The Keystone project would be funded solely by private investors putting their own capital at risk. “We” – that is, political elites – shouldn’t allow that. “We” should only allow investment in “clean energy.” Sounds like central planning.
Pope Francis Barely Mentions Climate Change in Speeches at the United Nations, Congress, and the White HouseSeptember 25, 2015 5:58 PM
Pope Francis cooled his rhetoric on climate change and the need to de-industrialize the world in order to help the poor in his three speeches to political bodies during his first trip to the United States this past week. Francis and his Vatican entourage arrived direct from Cuba on 22nd September at Andrews Air Force Base, where he was greeted by President and Mrs. Obama.
Appearing the next morning on the White House lawn with the President, the Pope said, “I find it encouraging that you are proposing an initiative for reducing air pollution. Accepting the urgency, it seems clear to me also that climate change is a problem which can no longer be left to a future generation.”
On Thursday morning, Francis became the first Pope to address a joint meeting of Congress. He didn’t mention climate change once, although he did call on Congress to exert itself to “to avert the most serious effects of the environmental deterioration caused by human activity.”
In his address to the United Nations Sustainable Development Summit at UN headquarters in New York City on 24th September, Pope Francis spoke at length on the connection between protecting the environment and “putting an end to exclusion.” Francis uses “the excluded” as a catchall term for various categories of downtrodden people.
His argument is convoluted, but here is perhaps the key passage:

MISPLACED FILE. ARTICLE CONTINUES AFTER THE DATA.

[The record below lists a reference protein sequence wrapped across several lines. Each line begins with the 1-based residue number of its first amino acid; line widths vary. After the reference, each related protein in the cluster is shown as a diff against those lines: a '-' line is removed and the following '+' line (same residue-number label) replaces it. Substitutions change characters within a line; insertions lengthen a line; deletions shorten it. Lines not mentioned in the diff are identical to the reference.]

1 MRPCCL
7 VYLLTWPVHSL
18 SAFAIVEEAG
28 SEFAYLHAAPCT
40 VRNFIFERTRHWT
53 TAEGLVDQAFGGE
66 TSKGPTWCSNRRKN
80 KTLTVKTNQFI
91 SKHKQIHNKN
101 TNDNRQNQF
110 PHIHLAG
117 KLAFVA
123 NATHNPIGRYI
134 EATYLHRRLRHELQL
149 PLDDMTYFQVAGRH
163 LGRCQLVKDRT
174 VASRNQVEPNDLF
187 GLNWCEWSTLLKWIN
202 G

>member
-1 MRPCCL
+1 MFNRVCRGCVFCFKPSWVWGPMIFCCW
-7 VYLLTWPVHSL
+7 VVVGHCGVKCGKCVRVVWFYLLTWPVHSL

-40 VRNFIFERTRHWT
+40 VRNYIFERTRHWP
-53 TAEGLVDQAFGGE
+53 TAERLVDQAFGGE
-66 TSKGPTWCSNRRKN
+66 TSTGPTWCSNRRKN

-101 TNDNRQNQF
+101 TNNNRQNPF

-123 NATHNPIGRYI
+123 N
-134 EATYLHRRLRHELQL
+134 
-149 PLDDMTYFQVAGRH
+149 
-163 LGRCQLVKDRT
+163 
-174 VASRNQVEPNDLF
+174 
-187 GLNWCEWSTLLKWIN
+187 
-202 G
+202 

September 25, 2015 2:20 PM
Yesterday the Foundation for Economic Education’s “Anything Peaceful” blog carried the news that editor Max Borders was leaving his position directing content for FEE.org and FEE’s long-running magazine, The Freeman. Over the past three years Max has been an eloquent voice for liberty and an excellent curator of editorial talent, publishing content from an impressive stable of regular contributors, including my colleague Iain Murray.
September 25, 2015 2:19 PM
Yesterday, The College Fix published an interesting story titled “Department of Education shredded for lawless overreach in Senate hearing.” It was about Congress getting annoyed with the Education Department for illegally imposing mandates on colleges and schools out of thin air, without even going through rulemaking or the notice and comment required by the Administrative Procedure Act (APA). Examples include school bullying rules and counterproductive mandates for handling sexual harassment and assault claims.
As the College Fix notes, the Education Department’s Office for Civil Rights, where I used to work, has dictated sweeping “changes in how colleges and universities handle sexual-assault allegations and investigations.” The Education Department requires colleges to comply with an intricate and very burdensome set of rules (66 pages), beginning with a 2011 Dear Colleague Letter, even though that letter explicitly (and falsely) claimed it was not adding any requirements to applicable law.
As the College Fix observes, that letter “was issued without a notice-and-comment process, making OCR’s guidance arguably unenforceable, yet the office has launched Title IX investigations against scores of schools for allegedly violating its unenforceable rules emanating from that letter. OCR’s guidance overreach has been weighing on Sen. Lamar Alexander, R-Tennessee, chairman of the Senate committee that handles education, and President George H.W. Bush’s education secretary, who said the letter circumvented ‘the principles of transparency and accountability.’”
September 25, 2015 11:22 AM
The World Bank is considering changing its definition of what constitutes extreme poverty, raising the level below which someone is treated as extremely poor from $1.25 a day to $1.90 a day. This comes after a long trend of people moving out of the category, leading some to point out that the Bank may have an interest in maintaining high numbers of people defined as poor.
September 24, 2015 4:48 PM